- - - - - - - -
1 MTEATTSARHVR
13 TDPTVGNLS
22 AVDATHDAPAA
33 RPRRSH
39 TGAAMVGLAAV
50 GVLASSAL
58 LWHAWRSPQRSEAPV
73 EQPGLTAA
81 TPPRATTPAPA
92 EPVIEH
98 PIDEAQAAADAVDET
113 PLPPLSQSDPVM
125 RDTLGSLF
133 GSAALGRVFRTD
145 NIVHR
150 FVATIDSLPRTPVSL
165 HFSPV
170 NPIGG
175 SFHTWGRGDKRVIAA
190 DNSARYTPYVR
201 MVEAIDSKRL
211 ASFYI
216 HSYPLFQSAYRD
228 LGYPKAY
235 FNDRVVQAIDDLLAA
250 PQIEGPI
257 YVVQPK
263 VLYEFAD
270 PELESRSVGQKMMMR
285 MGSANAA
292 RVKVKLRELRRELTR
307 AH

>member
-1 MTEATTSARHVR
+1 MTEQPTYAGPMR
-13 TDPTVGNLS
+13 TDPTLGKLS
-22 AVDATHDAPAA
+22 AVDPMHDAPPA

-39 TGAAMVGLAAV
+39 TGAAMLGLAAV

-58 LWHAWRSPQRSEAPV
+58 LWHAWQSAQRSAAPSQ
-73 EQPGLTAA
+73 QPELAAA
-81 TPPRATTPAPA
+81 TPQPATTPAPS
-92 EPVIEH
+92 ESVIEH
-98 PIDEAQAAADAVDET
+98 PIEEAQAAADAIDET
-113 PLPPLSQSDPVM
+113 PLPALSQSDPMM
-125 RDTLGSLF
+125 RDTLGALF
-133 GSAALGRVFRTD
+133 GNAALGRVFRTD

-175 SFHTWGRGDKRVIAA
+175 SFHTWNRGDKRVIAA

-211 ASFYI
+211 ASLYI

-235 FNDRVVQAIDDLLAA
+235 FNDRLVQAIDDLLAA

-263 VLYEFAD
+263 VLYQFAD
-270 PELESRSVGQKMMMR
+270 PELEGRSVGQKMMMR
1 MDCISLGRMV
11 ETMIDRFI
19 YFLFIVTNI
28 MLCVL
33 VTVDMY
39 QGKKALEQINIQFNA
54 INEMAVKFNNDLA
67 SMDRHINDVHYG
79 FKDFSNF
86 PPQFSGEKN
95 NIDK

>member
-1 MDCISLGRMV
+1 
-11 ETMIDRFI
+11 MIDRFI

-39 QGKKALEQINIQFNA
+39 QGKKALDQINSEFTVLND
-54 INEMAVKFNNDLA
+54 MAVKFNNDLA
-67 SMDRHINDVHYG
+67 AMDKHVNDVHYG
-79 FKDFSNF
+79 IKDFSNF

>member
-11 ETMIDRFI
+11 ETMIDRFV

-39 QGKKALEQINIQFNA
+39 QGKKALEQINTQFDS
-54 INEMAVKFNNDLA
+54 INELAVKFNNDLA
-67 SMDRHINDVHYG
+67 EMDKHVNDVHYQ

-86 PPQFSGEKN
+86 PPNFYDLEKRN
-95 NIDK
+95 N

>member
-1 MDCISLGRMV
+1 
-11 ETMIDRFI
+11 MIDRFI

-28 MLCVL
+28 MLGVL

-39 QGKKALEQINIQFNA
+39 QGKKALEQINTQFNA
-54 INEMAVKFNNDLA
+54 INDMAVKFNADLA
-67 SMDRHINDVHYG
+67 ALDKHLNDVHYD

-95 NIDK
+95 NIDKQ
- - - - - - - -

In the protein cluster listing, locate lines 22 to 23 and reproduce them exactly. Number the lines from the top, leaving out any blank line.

211 ASFYI
216 HSYPLFQSAYRD